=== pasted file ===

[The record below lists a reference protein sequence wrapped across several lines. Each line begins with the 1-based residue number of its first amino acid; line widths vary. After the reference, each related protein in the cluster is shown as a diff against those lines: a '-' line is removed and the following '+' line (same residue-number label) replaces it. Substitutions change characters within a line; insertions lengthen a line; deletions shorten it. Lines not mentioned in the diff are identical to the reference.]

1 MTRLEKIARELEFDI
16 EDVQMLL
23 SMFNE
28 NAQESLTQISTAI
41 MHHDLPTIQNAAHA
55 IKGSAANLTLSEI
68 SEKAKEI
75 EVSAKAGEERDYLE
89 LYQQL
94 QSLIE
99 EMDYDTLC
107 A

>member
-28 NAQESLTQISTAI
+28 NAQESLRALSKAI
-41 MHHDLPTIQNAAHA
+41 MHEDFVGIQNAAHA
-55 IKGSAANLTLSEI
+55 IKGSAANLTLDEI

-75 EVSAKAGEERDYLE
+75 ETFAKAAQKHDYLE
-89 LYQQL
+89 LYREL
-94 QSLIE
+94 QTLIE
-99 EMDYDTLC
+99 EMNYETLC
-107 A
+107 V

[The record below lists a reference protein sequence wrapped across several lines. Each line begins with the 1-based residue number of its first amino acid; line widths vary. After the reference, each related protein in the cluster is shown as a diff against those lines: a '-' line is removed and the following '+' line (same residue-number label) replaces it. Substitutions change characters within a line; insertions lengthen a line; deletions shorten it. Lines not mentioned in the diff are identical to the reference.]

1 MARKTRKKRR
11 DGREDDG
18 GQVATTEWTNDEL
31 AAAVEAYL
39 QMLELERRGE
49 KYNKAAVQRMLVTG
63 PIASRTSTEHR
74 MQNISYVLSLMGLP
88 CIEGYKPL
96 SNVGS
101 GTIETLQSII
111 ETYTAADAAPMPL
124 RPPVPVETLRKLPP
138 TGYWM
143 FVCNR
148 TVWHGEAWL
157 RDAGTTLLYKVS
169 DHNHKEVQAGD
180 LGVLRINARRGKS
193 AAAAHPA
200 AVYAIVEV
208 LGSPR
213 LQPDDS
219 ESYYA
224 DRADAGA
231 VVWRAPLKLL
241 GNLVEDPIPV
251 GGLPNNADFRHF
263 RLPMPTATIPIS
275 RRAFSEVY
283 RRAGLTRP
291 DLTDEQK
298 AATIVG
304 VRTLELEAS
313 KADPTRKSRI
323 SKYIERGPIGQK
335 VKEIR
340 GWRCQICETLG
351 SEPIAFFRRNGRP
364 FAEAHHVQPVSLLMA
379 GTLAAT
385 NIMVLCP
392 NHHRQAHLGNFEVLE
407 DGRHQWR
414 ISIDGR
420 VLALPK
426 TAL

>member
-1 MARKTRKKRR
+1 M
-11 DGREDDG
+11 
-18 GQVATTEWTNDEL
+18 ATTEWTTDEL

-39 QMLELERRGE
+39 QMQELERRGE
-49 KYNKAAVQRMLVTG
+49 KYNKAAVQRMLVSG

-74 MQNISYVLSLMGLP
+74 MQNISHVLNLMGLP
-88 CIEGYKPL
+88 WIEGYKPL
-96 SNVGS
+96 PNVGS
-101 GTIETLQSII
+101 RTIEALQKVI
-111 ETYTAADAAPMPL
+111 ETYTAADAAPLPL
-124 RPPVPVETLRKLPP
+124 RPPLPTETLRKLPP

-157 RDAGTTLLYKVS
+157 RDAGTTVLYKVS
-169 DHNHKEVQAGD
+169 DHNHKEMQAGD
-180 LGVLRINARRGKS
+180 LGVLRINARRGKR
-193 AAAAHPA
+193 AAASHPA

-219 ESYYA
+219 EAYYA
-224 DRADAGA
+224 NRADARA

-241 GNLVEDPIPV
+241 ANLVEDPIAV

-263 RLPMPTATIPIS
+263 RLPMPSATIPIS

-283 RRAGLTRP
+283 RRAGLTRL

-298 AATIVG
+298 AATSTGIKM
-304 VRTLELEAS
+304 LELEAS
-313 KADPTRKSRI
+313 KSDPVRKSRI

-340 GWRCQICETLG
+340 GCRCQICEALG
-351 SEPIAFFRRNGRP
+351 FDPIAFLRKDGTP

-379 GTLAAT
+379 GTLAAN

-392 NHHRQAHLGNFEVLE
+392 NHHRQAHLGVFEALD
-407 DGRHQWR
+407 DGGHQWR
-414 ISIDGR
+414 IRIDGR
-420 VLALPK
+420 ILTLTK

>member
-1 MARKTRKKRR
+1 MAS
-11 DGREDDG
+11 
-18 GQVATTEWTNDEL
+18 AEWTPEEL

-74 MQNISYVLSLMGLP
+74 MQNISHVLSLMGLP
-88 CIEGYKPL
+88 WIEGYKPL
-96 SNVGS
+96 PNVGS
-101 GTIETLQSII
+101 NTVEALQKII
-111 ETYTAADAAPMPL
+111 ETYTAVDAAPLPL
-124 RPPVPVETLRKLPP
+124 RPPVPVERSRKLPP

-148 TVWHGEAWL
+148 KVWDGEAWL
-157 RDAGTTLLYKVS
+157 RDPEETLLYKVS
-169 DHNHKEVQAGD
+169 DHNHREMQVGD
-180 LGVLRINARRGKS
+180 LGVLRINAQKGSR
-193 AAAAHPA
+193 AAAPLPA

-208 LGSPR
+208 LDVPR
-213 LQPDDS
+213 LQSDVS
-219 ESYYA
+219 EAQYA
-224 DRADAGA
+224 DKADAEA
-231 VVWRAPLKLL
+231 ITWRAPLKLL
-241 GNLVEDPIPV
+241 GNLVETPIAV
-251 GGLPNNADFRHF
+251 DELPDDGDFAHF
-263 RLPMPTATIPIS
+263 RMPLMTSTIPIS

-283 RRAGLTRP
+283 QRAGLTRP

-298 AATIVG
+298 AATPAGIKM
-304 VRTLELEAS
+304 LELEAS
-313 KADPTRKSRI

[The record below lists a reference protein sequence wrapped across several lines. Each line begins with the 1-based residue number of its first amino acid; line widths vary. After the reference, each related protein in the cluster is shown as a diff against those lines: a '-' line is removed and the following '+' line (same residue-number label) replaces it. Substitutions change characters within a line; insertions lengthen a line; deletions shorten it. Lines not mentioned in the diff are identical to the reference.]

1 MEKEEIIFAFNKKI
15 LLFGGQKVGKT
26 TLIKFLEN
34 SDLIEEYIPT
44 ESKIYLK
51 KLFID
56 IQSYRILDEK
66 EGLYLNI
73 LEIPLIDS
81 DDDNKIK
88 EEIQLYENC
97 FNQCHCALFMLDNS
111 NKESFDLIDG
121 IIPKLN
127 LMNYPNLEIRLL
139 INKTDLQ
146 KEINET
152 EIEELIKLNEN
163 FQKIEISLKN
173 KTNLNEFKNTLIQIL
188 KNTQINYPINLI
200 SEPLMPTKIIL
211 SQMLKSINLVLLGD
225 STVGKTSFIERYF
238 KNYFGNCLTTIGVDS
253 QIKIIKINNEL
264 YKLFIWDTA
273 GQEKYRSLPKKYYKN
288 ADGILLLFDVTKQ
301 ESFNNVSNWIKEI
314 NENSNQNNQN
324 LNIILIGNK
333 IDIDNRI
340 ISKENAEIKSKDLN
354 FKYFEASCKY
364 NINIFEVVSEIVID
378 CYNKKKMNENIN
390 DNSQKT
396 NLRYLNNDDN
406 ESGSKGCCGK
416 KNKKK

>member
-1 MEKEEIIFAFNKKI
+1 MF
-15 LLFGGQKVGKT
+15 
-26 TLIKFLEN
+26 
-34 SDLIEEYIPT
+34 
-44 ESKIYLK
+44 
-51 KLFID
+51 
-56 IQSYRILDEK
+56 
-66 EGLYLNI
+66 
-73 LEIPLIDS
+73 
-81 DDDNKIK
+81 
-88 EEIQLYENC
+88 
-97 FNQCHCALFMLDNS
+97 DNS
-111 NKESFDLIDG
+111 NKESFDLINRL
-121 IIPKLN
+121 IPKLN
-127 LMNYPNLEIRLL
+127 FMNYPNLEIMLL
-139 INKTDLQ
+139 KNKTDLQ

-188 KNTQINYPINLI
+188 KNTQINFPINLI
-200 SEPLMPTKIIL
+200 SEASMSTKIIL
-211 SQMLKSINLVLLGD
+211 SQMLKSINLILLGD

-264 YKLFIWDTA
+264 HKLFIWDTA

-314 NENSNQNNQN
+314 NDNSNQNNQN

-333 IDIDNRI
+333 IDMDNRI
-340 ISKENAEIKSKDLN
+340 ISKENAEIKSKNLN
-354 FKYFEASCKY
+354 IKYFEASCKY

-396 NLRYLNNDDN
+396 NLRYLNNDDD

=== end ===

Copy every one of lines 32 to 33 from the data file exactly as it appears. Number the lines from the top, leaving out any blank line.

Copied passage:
1 MARKTRKKRR
11 DGREDDG